KETIVAH VECHATIMA TOVAH – A GOOD WRITING AND SEALING!
- Show me Your way, O Eternal One,
and lead me on a level path because of my watchful foes.
- Do not subject me to the will of my foes,
for false witnesses and unjust accusers have appeared against me.
- Had I not the assurance that I would enjoy the goodness of the Eternal One
in the land of the living…
- Look to the Eternal One;
be strong and of good courage!
O look to the Eternal One!
From ReformJudaism.org https://reformjudaism.org/torah/portion/nitzavim
Nitzavim (נִצָּבִים — Hebrew for “You Stand [This Day]”)
You stand this day, all of you, before the Eternal your God–you tribal heads, you elders, and you officials, all of the men of Israel, you children, you women, even the stranger within your camp, from woodchopper to water drawer… – Deuteronomy 29:9-10
- Moses tells the assembled people that God’s covenant speaks to them and to all of the generations who will follow. (29:9–14)
- God warns the Israelites that they will be punished if they act idolatrously, the way the inhabitants of the other nations do. (29:15–28)
- Moses reassures the people that God will not forsake them and that they can attain blessings by following God’s commandments. (30:1–20)
Isaiah 61:10-63:9 concludes the cycle of seven haftarot of consolation after Tisha B’Av, leading up to Rosh Hashanah and the Yamim Nora’im (Days of Awe). It features God’s salvation, redemption, mercies and compassion. This year Rosh Hashanah begins the evening of Sunday, September 25, 2022.
From ReformJudaism.org https://reformjudaism.org/torah/portion/nitzavim
By: Rabbi Jacqueline Mates-Muchin [Senior Rabbi, Temple Sinai, Oakland CA]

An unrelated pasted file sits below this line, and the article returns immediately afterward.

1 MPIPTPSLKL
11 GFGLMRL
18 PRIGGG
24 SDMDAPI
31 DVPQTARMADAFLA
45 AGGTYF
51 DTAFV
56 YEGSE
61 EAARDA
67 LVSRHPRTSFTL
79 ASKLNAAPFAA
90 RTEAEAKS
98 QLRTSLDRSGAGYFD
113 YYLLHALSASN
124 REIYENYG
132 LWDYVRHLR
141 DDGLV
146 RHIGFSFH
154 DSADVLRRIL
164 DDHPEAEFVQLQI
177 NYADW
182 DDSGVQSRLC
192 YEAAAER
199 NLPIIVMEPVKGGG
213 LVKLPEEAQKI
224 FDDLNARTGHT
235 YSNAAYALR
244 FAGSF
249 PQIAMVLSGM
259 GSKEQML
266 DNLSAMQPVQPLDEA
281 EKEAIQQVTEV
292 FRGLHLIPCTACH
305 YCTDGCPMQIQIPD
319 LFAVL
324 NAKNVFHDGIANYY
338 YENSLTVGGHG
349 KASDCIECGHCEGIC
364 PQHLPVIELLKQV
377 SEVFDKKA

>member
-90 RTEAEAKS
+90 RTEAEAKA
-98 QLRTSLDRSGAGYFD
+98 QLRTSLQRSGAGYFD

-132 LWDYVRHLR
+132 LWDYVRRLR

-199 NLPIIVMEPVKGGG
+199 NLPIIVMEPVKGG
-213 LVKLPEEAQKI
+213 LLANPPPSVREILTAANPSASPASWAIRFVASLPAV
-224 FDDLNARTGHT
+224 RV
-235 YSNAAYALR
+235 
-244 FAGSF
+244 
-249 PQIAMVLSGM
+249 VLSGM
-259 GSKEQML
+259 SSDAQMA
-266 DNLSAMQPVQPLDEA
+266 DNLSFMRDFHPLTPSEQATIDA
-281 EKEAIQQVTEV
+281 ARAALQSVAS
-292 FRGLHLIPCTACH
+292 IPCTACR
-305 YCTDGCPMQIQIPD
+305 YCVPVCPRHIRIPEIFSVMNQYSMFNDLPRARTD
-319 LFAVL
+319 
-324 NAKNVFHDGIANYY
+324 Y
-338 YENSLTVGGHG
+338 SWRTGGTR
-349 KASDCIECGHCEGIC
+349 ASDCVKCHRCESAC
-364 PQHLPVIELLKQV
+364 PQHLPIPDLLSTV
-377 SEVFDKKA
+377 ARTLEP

STRUGGLING WITH TORAH and REFLECTION
You can read this week’s Torah Portion at https://www.sefaria.org/Deuteronomy.29.9-30.20
From “The Torah / A Women’s Commentary” edited by Dr. Tamara Cohn Eskenazi and Rabbi Andrea L. Weiss, Ph.D.
נצבים Nitzavim – Deuteronomy 29:9–30:20
Covenantal Choices by Dalit Rom-Shiloni, pp. 1217-1218
PARASHAT NITZAVIM (“stand”) contains the bulk of Moses’ third and final speech in the book of Deuteronomy, his last exhortation in Moab to observe the covenant. In this address, which began at the end of the previous parashah (29:1–8), Moses foreshadows the full sequence of iniquity, judgment, repentance, and deliverance that he predicts Israel will experience. He concludes his words with an impassioned plea to his audience to “choose life” (30:19) by adhering to the torah (Teaching), a choice that will guarantee peace and prosperity.
Each of the three units of parashat Nitzavim brings out its two governing themes–presence versus absence, and exposure versus concealment. The first part of the parashah (29:9–28) emphasizes the inclusion of every single member of the community in the covenant and their participation in the covenant ceremony. Women and men, officials and laborers, those standing before Moses in Moab and future generations–all commit themselves to uphold the terms of the covenant. This commitment leads to a warning against secret disobedient behavior, followed by a depiction of the fierce judgment God will unleash upon the land and the people if they turn away from God.
The second part of the parashah (30:1–10) opens with a promise of restoration once the people repent. Repeatedly, here and in the subsequent unit, Moses calls upon the people to love God with all their hearts and souls (vv. 6, 16, 20). This formulaic language is familiar from elsewhere in Deuteronomy (particularly 6:5), reminding the people that they must fulfill their part of the covenant through their fierce loyalty to God and God’s teachings.